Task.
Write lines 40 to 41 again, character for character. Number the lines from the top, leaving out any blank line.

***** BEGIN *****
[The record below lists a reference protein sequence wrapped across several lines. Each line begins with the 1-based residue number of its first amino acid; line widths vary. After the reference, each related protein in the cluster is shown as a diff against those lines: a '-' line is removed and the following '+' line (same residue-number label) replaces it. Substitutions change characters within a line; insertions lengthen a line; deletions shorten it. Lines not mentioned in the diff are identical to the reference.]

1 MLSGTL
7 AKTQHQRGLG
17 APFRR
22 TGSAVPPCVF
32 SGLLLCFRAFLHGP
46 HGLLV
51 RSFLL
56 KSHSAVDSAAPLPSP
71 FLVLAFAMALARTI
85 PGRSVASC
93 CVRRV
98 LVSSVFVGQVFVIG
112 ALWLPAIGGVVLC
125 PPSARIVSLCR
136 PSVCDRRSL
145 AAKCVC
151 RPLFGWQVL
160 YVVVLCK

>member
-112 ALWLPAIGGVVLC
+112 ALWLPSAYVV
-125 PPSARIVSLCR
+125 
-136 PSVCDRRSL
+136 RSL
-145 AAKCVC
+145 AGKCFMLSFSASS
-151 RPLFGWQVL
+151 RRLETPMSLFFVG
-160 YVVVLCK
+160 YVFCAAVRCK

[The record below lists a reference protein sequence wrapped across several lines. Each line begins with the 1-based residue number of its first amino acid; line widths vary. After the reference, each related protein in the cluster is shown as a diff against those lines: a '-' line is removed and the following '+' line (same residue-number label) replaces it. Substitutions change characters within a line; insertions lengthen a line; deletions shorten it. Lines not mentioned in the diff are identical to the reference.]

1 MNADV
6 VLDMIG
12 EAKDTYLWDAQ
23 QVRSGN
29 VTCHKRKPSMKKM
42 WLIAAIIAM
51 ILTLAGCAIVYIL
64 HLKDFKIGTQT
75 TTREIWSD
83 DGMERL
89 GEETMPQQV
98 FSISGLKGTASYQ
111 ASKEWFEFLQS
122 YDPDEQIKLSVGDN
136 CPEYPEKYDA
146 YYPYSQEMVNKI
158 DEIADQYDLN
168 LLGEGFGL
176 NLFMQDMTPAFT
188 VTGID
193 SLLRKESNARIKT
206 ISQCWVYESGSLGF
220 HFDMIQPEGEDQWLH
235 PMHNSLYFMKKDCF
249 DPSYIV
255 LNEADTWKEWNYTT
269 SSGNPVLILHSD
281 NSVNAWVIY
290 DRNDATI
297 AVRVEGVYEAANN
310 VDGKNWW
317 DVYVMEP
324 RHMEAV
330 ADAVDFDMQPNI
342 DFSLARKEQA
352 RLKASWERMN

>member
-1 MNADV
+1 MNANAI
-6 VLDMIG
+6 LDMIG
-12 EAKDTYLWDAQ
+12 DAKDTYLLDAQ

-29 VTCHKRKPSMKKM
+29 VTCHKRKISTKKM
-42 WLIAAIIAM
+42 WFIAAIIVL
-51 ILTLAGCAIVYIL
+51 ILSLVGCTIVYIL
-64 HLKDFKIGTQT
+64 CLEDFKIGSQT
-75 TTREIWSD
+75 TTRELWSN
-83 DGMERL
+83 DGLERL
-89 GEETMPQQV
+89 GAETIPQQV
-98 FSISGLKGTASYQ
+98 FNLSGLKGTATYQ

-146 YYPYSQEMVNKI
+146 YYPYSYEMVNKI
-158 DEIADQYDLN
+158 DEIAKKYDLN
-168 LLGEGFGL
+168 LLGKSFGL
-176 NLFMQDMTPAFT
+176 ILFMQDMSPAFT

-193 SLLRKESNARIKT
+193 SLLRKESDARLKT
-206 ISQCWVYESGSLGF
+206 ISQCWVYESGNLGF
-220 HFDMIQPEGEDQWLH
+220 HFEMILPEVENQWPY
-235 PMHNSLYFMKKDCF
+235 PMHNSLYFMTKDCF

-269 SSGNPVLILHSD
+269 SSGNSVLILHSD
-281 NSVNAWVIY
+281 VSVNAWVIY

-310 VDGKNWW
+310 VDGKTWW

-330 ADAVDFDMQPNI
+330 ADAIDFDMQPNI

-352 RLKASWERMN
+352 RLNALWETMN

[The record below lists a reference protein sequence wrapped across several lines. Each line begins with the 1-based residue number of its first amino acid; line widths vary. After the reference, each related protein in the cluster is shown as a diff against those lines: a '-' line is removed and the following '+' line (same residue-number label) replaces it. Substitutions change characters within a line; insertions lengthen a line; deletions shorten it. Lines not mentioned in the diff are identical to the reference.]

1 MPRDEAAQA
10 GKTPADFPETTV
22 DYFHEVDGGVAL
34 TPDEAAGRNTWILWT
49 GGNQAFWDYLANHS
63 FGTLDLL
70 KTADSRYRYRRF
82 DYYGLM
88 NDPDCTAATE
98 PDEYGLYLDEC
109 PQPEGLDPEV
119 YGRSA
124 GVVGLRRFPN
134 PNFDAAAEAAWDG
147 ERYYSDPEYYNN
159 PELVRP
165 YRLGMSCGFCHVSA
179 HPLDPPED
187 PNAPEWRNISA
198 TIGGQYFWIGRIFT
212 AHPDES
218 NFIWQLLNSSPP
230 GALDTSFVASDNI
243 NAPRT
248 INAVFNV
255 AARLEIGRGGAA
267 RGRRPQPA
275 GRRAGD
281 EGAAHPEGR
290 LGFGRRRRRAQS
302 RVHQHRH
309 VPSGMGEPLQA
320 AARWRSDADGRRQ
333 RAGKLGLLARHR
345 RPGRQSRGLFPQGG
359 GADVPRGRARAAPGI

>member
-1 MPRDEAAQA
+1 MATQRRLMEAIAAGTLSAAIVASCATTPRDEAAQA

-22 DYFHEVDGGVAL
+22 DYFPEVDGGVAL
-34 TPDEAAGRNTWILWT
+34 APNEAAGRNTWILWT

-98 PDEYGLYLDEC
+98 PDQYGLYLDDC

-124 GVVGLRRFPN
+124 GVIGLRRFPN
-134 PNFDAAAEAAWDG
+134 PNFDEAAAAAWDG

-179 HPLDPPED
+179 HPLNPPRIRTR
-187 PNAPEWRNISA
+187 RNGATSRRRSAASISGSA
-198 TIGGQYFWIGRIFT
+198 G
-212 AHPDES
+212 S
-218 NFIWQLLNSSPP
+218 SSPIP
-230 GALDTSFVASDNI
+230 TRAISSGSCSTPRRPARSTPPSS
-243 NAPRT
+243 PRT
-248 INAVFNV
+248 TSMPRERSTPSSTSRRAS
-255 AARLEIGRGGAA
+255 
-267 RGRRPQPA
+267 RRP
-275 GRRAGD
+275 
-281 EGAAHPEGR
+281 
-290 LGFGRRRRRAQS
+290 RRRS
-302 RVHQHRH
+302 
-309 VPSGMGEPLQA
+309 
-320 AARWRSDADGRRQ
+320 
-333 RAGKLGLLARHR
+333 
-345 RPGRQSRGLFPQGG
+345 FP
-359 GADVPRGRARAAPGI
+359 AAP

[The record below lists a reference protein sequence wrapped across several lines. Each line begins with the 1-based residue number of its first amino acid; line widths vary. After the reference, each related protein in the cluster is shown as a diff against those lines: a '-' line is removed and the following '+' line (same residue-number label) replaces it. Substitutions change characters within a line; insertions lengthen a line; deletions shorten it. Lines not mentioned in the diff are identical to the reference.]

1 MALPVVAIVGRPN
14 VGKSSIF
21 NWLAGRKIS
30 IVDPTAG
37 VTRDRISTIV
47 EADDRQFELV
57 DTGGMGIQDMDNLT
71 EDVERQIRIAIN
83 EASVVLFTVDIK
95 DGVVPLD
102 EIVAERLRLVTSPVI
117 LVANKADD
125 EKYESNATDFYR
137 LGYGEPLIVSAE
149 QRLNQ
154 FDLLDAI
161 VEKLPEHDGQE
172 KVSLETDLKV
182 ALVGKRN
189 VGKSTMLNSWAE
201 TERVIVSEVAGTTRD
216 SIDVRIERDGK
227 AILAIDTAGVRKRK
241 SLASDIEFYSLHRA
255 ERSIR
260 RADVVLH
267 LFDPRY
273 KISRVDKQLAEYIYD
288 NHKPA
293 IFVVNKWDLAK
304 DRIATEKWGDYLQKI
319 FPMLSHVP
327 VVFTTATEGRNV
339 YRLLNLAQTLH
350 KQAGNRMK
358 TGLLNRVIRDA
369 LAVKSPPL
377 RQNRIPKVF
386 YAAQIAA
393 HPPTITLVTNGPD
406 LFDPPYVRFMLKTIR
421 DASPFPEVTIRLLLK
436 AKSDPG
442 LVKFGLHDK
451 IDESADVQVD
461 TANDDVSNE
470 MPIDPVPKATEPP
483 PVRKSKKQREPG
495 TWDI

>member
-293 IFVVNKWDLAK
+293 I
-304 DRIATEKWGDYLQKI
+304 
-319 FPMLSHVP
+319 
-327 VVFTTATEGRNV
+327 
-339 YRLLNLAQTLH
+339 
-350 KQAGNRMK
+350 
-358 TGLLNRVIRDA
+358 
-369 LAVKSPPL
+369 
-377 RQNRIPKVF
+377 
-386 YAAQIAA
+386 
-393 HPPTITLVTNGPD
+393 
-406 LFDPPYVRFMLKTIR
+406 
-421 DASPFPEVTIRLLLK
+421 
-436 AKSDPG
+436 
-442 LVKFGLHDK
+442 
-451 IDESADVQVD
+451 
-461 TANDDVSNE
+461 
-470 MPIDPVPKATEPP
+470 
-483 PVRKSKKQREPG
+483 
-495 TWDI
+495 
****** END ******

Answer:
51 ILTLAGCAIVYIL
64 HLKDFKIGTQT